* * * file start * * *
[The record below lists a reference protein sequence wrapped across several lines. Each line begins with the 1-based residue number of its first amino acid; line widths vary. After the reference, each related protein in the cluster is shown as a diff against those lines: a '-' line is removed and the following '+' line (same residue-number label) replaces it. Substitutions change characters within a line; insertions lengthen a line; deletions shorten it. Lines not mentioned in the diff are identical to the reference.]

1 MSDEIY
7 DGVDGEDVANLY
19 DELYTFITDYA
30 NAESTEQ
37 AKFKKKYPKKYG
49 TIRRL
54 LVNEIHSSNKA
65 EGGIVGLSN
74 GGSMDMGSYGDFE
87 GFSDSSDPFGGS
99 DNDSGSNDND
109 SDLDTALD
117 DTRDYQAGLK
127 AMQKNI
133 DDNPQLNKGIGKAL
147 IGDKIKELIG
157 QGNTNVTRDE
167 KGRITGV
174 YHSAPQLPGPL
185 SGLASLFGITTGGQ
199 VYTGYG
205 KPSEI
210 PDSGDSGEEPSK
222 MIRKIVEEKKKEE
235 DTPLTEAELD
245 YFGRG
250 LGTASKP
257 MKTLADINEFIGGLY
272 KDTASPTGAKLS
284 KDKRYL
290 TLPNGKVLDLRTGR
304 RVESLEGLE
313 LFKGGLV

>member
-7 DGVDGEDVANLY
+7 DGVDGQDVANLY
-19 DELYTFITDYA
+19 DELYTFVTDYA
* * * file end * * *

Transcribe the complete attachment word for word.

[The record below lists a reference protein sequence wrapped across several lines. Each line begins with the 1-based residue number of its first amino acid; line widths vary. After the reference, each related protein in the cluster is shown as a diff against those lines: a '-' line is removed and the following '+' line (same residue-number label) replaces it. Substitutions change characters within a line; insertions lengthen a line; deletions shorten it. Lines not mentioned in the diff are identical to the reference.]

1 MSDEIY
7 DGVDGEDVANLY
19 DELYTFITDYA
30 NAESTEQ
37 AKFKKKYPKKYG
49 TIRRL
54 LVNEIHSSNKA
65 EGGIVGLSN
74 GGSMDMGSYGDFE
87 GFSDSSDPFGGS
99 DNDSGSNDND
109 SDLDTALD
117 DTRDYQAGLK
127 AMQKNI
133 DDNPQLNKGIGKAL
147 IGDKIKELIG
157 QGNTNVTRDE
167 KGRITGV
174 YHSAPQLPGPL
185 SGLASLFGITTGGQ
199 VYTGYG
205 KPSEI
210 PDSGDSGEEPSK
222 MIRKIVEEKKKEE
235 DTPLTEAELD
245 YFGRG
250 LGTASKP
257 MKTLADINEFIGGLY
272 KDTASPTGAKLS
284 KDKRYL
290 TLPNGKVLDLRTGR
304 RVESLEGLE
313 LFKGGLV

>member
-7 DGVDGEDVANLY
+7 DGVDGQDVANLY
-19 DELYTFITDYA
+19 DELYTFVTDYA